For 17 years I roamed the halls of the schools I worked at and would reply when asked how I was doing by co-workers with a proverbial “Living The Dream” and for a time that was true. People would believe I was living the dream and that all was ok in my world. But, in reality, I was just saying those words to mask the fact I was too scared to actually attempt to live my dream.
Becoming a college coach has always been something I wanted to do since I finished playing college basketball. Following the recipe to become a college coach was the difficult part. I did not understand how, how or what I needed to do to become a college coach. Sure, I was working college camps to meet people. Sure, most of my former coaches were well respected and had connections. Sure, I have coached some great basketball players at the high school level. However, those experiences were not going to secure a job for me. For a while, I was excited to be a part of a very elite high school program in Southern California. I was blessed with coaching some very talented student athletes. Some who played at the highest levels of basketball. However, I was not doing what was needed to really make my dream come true. I lost sight of my ultimate goal, because I was content and in my comfort zone.
This is where the word “regret” comes in. My family relocated to Central Oregon eight years ago. At first the new adventure was exciting and my wife and I were raising our two daughters in a great community. However, after a few years, I was now waking up not wanting to go to work. It wasn’t the people I worked with or the kids I was working with. I was starting to believe my time had passed to get into the college coaching game. How would I feel in 10, 15 or even 20 years if I had never really pursued my ultimate dream? Would I regret the chances I did not take?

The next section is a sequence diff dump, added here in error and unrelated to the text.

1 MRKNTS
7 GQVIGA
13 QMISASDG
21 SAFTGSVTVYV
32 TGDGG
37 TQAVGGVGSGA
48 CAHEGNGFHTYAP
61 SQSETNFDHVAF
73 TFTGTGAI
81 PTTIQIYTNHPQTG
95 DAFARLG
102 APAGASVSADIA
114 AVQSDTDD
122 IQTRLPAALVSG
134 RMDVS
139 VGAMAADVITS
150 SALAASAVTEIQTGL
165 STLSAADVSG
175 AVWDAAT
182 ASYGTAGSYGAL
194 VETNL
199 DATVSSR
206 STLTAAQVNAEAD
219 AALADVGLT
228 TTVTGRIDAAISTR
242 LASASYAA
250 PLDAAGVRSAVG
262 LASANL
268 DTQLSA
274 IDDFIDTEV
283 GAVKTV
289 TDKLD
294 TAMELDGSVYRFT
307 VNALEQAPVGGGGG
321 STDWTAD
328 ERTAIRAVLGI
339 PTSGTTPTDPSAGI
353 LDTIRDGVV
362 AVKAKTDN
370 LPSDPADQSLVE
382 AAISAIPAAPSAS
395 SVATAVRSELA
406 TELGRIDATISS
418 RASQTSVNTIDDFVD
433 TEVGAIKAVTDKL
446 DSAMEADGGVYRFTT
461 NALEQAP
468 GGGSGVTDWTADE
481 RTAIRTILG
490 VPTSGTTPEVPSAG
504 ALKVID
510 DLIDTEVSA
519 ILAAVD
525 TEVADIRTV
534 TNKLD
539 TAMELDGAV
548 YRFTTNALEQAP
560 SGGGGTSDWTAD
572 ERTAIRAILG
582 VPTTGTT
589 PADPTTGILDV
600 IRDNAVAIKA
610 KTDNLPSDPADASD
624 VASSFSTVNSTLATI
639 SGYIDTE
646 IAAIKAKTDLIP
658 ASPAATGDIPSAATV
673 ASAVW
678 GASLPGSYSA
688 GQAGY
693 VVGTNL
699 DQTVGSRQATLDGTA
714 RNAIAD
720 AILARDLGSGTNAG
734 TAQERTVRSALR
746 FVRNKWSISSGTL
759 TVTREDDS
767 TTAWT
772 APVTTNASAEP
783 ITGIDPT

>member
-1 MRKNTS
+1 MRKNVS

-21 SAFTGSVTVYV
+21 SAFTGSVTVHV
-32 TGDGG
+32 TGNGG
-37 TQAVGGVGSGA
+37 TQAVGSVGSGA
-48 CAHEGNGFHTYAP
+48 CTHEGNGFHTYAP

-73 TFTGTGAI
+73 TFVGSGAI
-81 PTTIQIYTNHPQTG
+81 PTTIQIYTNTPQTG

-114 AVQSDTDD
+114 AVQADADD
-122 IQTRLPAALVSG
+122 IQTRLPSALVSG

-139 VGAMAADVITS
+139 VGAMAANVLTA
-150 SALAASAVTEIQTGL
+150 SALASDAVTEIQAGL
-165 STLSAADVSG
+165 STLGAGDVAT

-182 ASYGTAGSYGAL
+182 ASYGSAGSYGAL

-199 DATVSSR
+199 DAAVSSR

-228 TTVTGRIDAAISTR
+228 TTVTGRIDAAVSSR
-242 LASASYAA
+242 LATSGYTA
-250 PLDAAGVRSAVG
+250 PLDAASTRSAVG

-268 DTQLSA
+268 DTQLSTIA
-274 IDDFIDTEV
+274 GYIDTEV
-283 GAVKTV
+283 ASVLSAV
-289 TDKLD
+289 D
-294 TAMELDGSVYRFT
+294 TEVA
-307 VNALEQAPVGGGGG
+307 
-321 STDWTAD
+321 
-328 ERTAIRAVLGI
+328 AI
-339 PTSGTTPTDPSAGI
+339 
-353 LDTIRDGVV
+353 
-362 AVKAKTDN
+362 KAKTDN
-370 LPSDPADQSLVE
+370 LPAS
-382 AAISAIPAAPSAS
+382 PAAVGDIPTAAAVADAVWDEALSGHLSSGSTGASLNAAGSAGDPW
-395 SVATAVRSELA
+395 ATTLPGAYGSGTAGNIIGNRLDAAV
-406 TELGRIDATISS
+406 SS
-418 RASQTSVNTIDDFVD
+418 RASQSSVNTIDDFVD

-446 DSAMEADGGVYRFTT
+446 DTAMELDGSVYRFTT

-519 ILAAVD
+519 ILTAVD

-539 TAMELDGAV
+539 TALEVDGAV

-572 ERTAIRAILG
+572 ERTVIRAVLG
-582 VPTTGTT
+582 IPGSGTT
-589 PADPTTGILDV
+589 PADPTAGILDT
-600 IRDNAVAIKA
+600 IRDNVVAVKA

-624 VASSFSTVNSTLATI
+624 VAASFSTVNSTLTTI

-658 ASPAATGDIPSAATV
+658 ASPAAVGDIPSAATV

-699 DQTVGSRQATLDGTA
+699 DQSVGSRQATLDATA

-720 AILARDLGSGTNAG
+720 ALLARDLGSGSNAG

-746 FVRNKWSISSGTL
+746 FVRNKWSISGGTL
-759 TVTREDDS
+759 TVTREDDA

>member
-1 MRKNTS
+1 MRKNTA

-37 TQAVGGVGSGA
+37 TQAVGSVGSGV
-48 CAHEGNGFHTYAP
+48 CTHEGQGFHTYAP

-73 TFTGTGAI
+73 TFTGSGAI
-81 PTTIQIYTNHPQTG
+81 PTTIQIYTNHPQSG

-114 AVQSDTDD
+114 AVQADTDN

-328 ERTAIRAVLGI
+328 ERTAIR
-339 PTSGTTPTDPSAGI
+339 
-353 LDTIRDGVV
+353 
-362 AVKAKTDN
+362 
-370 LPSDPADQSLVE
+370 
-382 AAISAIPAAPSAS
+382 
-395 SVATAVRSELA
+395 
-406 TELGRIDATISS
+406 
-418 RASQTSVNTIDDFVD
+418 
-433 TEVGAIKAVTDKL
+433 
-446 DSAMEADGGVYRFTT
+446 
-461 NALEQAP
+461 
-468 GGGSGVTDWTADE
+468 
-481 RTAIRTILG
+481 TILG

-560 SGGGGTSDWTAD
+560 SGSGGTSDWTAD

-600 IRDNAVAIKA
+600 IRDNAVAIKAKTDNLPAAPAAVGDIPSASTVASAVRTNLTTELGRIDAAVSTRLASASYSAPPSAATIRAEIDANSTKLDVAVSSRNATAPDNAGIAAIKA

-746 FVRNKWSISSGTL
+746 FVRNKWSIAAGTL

So, my wife and I sat down and discussed options and developed a plan for me to begin my journey I had put off for so long. Having a supportive wife has helped tremendously with this opportunity, but in my mind I was still having doubt about if it was the right thing for my family. Taking a shot or even getting a shot at an entry level position at 43 isn’t exactly the best retirement plan. Nor was it going to be a decision that would allow us some financial stability. At 43 however, I was starting to think about that word regret. Would I regret not being serious about making my dream come true? The more I thought about it and the more support I received from my family the more I felt like I had to take this chance. In the end we only regret the chances we don’t take is what my mind was starting to tell me.
This is where the word “risk” comes in. I have never been one to take risks. Hell, I don’t even like riding on roller coasters. Calling people and asking for advice is not something I would consider my best attribute. I have many friends in the coaching business and in the back of my mind I wanted to ask these people for advice but did not want to bother any of these people. I was afraid of the answer I may receive from someone. I had made some calls to people in the past, applied for jobs that were posted, but never did my due diligence in what I knew needed to be done to get my name out there.